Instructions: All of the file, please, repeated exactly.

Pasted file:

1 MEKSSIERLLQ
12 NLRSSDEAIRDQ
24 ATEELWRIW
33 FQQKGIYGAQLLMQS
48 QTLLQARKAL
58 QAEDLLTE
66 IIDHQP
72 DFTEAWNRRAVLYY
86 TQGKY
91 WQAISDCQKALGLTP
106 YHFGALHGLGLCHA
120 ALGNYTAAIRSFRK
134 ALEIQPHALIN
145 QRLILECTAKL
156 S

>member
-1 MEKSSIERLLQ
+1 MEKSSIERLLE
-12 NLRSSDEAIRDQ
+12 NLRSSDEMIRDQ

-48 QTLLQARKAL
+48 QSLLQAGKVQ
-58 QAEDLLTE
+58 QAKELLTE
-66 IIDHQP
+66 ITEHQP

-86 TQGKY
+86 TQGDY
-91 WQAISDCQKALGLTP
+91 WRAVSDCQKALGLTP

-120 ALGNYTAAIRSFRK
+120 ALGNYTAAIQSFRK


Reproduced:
1 MEKSSIERLLQ
12 NLRSSDEAIRDQ
24 ATEELWRIW
33 FQQKGIYGAQLLMQS
48 QTLLQARKAL
58 QAEDLLTE
66 IIDHQP
72 DFTEAWNRRAVLYY
86 TQGKY
91 WQAISDCQKALGLTP
106 YHFGALHGLGLCHA
120 ALGNYTAAIRSFRK
134 ALEIQPHALIN
145 QRLILECTAKL
156 S

>member
-1 MEKSSIERLLQ
+1 MEKSSIERLLE
-12 NLRSSDEAIRDQ
+12 NLRSSDEMIRDQ

-48 QTLLQARKAL
+48 QSLLQAGKVQ
-58 QAEDLLTE
+58 QAKELLTE
-66 IIDHQP
+66 ITEHQP

-86 TQGKY
+86 TQGDY
-91 WQAISDCQKALGLTP
+91 WRAVSDCQKALGLTP

-120 ALGNYTAAIRSFRK
+120 ALGNYTAAIQSFRK